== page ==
.-= Rose´s last blog ..Is nothing sacred? =-.

  13. Kara

    Great reminder! The faster life tries to make me go, the slower I want to be …

    The sun is shining here and if I’ve learned anything about Spring in Indiana it is that I had better get outside and enjoy it while it is here (because tomorrow it may rain … or snow!) So we’re outdoors today … and the laptop, telephone, and obligations are staying inside 🙂

    Have a wonderful, sloooooooow, weekend!
    .-= Kara´s last blog ..Let’s Talk: Rhythm and Routines When Life Changes – What Works for You? =-.

  14. Angela @ Homegrown Mom

    The culture where we live is so like this! (In Southern California) We’ve noticed the difference just visiting other states. I really have to be intentional about staying home and enjoying our life or we get caught up in it really easily. I shoot for four out of seven evenings at home each week 🙂
    .-= Angela @ Homegrown Mom´s last blog ..Resurrection Eggs =-.

  15. Sharee

    I working on saying “no” more often to the outside world and “yes” to my kids more. I think today would be a great day to enjoy a nice walk and play at the park.

  16. Rana

    I totally agree. I lived in Ecuador for a while and the pace of life was so much slower where I was up in the mountains. We took naps during the day and enjoyed the beauty around us. When I came home the states just seemed so big and moving so fast around me. Now that I have kids I try to slow down and enjoy every moment. I try to tell myself we don’t have to be doing something every minute of the day. Just enjoying each others company is enough.
    .-= Rana´s last blog ..Our Pace =-.

  17. Laura

    This is exactly what my family is trying to move towards. In my blog you can read about what we used to be and what we are trying to become. We’ve actually gone from moving away from lots of social activity and quiting outside jobs to realizing that we need to actually just keep to ourselves a little more and only socialize a little. Time together with the family is what we are cherishing most.
    .-= Laura´s last blog ..A Strange Visitor On a Typical Afternoon =-.

  18. Bernadette Noll

    YES! Precisely why we started Slow Family Living. To help families find ways to slow down, connect and truly enjoy family life. It has been a pleasure for me to give myself (and my husband and four kids) permission to take things more slowly. To schedule family time just like we schedule anything else. And to allow ourselves more pleasure in the BEING instead of the always DOING. Check out our Slow Family workbook which provides step by step ways for finding your own slow.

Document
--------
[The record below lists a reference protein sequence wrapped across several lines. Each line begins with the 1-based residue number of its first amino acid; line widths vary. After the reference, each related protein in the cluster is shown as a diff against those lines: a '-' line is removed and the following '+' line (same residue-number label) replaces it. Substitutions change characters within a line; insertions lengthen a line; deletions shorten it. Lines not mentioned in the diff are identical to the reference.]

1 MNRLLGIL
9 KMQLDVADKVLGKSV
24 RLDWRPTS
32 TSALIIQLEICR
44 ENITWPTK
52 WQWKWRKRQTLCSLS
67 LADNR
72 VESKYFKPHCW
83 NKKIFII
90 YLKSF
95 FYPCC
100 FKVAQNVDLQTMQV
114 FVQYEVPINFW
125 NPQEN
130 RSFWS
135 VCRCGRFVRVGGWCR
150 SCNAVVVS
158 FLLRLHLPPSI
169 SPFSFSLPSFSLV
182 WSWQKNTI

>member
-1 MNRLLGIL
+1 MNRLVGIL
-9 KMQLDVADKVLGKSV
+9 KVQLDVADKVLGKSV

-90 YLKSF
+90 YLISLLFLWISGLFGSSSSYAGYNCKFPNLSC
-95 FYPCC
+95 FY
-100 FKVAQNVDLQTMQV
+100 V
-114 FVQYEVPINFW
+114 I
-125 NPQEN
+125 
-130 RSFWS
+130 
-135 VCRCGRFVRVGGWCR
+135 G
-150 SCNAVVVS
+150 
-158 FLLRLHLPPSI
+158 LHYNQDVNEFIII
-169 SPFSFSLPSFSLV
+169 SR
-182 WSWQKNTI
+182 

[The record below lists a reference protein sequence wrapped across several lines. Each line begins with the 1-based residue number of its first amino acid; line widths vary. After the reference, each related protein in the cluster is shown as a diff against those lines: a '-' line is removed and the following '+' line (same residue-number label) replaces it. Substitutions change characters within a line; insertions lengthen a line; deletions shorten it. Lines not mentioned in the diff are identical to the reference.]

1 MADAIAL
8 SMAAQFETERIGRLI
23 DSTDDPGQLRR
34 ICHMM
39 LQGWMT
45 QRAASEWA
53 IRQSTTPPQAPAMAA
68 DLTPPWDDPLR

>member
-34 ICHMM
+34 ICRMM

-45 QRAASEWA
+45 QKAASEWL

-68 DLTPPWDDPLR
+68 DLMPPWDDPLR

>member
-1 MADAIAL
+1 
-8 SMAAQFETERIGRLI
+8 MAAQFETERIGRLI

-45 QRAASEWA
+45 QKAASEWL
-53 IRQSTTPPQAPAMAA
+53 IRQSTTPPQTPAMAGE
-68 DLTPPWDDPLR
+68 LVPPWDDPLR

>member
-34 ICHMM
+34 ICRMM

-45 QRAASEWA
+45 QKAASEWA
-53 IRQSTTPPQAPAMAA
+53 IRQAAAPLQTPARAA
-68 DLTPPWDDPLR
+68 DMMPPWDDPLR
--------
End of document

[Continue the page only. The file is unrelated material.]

Thanks for this post. Bernadette, Austin, TX

  19. Nancy

    I absolutely love what you had to say and agree with you 100%. I have been wrestling with this a lot lately. I say I have a “schedule addiction.” I feel like I am addicted to having my plate full to the max. I love your simple ways of slowing down. Quality. Thanks so much for the tips. I feel refreshed and renewed. I know it is a choice. I can choose to live my days like a crazy woman or like a woman who wants to savor the moments.
    .-= Nancy´s last blog ..copycat: plate o’succulents =-.

  20. Lindsey@ Mama Sews

    such a great reminder, so often I feel like I’m rushing…rushing to get the kids to school, rushing to get dinner on the table, rushing through a store, telling the kids I’ll play AFTER I finish cleaning.

    Yes, sometimes you have to rush and sometimes you have to finish your work before play, but sometimes you don’t. I need to remember to stop more often.
    .-= Lindsey@ Mama Sews´s last blog ..Meal Planning =-.

  21. Lee

    Hi Tsh, welcome back to the states. It’s been almost 3 years since we moved back, and I still feel homesick for the lifestyle we had overseas. Even with homeschooling and limiting our activities, just living in the Washington DC area adds a level of crazy to everything. If it rains, plan on your trip to the store taking twice as long. If it’s a beautiful day to go see kites on the Mall, plan on parking really far away or making a day of it just to ride the metro. I definitely feel the stress, and realized as I read your article that I need to be more conscious of it. Meaning I have to recognize that the stress I feel might just be the buzz of stress from everyone else! Will have to figure out a way to diffuse that. I’m sure my kids pick up on it too, at least my older one who is more like me in temperment. Thanks for another thought-provoking article!